- Disorderly Conduct: In Virginia, disorderly conduct is any act meant to annoy, inconvenience intentionally, or hurt someone. It can include anything from public intoxication to physical altercations and pranks. Punishments can consist of a year in jail and fines.
- Trespassing: Trespassing in Virginia can include occupying property you are banned from or do not have permission to be on. Consequences for minors can consist of fines and possible jail time.
- Bullying: While bullying is not a criminal offense in Virginia, behaviors tied to bullying can be considered juvenile crimes, such as assault, threats, or extortion.
- Fake ID: If minors or others under 21 get caught with a fake ID in Virginia, they could face misdemeanor charges. They may also have to pay a fine and participate in community service.
- Driving Without a License: In Virginia, driving without a license can be a misdemeanor. Consequences can include a year in jail and fines.
No minor wants to have a mark on their record. If your child has been arrested for a juvenile crime, please don’t hesitate to contact our law office.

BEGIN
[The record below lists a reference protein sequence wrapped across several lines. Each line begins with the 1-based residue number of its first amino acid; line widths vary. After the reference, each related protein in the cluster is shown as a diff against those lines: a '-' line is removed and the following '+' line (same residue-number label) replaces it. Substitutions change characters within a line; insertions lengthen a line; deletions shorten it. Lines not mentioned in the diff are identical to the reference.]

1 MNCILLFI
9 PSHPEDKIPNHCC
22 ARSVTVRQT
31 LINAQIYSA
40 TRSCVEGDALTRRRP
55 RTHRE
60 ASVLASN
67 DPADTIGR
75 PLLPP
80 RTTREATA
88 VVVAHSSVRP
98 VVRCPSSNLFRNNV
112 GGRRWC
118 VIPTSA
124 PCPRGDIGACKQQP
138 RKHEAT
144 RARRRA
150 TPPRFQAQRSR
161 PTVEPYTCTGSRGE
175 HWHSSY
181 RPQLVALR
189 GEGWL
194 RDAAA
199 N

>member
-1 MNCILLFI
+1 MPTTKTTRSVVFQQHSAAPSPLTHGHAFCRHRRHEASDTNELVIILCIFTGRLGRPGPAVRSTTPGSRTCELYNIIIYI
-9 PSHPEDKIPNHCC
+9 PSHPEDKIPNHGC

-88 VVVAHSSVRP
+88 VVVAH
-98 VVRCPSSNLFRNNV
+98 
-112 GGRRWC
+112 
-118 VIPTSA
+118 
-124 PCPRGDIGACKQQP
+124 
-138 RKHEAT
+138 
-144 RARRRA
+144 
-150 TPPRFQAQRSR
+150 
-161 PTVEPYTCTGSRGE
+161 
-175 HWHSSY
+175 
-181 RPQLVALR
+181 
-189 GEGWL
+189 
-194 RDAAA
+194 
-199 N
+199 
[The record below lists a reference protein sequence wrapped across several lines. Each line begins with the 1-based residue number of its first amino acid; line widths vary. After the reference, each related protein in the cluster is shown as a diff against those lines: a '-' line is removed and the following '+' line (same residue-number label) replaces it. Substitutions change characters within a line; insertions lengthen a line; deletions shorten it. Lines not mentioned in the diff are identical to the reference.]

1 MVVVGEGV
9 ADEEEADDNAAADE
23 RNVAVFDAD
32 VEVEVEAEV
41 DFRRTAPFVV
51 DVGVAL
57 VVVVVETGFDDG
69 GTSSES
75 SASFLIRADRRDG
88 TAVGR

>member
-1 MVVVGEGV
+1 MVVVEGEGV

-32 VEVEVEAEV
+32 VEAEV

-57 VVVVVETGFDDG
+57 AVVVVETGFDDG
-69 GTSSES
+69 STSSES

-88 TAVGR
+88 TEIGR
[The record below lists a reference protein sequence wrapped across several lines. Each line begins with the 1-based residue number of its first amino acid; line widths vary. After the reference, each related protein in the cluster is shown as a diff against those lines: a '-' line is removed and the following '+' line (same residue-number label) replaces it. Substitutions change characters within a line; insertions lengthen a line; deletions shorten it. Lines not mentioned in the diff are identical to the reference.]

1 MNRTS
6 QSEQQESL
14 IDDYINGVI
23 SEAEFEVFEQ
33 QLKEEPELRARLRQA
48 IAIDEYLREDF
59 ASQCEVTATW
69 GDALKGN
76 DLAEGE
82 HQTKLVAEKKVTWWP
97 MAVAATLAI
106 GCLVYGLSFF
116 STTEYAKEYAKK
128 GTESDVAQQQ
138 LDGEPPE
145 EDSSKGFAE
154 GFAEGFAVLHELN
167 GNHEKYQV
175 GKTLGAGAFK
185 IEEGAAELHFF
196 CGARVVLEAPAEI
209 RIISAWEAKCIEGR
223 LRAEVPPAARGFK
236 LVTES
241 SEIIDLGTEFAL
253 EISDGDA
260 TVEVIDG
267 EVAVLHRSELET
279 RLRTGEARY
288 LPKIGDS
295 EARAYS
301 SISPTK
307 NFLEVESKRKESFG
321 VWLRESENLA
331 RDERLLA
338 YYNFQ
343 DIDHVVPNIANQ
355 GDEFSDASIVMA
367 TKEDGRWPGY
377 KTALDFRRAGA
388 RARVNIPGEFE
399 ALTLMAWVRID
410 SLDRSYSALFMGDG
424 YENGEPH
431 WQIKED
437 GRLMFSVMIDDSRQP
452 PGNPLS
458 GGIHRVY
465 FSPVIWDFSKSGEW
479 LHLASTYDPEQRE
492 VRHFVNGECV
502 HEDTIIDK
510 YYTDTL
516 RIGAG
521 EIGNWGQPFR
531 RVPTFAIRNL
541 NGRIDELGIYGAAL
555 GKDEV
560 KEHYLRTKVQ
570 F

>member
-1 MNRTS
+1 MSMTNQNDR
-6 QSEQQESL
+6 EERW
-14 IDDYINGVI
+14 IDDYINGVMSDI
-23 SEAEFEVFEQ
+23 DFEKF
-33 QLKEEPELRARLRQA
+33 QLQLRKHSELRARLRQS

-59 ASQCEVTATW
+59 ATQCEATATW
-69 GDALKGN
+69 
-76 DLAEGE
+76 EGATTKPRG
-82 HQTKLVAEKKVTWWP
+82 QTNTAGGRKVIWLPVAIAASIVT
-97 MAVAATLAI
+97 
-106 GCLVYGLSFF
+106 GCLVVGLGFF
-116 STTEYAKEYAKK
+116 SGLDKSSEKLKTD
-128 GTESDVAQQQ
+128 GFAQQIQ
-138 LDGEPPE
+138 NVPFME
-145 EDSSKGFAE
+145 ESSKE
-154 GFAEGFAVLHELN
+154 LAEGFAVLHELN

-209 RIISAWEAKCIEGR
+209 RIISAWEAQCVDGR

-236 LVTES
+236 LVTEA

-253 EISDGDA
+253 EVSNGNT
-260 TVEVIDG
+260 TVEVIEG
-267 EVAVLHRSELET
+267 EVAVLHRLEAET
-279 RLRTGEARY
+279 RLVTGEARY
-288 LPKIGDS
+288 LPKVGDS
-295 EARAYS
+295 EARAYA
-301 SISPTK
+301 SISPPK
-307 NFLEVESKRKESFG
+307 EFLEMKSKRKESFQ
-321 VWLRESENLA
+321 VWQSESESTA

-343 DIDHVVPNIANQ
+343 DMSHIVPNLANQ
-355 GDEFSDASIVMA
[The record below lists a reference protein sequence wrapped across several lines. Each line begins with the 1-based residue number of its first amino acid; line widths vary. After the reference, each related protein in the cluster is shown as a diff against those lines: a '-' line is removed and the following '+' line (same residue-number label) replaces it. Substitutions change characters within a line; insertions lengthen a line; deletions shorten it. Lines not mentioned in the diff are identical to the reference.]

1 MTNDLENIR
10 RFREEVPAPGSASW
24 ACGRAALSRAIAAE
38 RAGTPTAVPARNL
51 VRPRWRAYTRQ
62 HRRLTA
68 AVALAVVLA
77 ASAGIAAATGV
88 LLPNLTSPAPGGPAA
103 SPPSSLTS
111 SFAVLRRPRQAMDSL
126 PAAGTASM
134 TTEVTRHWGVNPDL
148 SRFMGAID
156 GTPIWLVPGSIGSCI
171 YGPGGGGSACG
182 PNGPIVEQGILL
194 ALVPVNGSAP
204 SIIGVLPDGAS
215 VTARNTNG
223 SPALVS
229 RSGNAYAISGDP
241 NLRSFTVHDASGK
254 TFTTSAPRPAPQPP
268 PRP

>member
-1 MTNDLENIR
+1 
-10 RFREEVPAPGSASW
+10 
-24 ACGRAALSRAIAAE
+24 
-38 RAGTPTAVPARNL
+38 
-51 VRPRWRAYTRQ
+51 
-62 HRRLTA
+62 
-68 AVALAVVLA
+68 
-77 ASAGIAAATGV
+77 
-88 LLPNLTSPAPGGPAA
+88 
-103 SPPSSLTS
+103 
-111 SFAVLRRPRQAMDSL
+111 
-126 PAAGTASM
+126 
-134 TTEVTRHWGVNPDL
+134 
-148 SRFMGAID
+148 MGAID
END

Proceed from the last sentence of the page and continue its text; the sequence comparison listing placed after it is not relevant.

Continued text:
Will A Juvenile Charge In Virginia Be Visible On My Adult Record?
If you were convicted of a misdemeanor while a juvenile, the charge will be removed from your record five years after someone committed the offense or after age 19. If convicted of a traffic offense as a juvenile in Virginia, the charge typically remains on record until age 29. if you were convicted of a felony while still a juvenile, the charge will stay on your record permanently.
Consequences Of Juvenile Charges In Virginia: What You Need To Know
Although juvenile case records are sealed to the general public, schools will be informed. Colleges and universities often require applicants to disclose any pending charges or convictions during the application process and throughout the juvenile’s enrollment. The typical punishment for a juvenile convicted of a misdemeanor in Virginia is a driver’s license suspension or preventing the juvenile from obtaining a license, though juvenile sentencing guidelines can call for more serious penalties in some situations.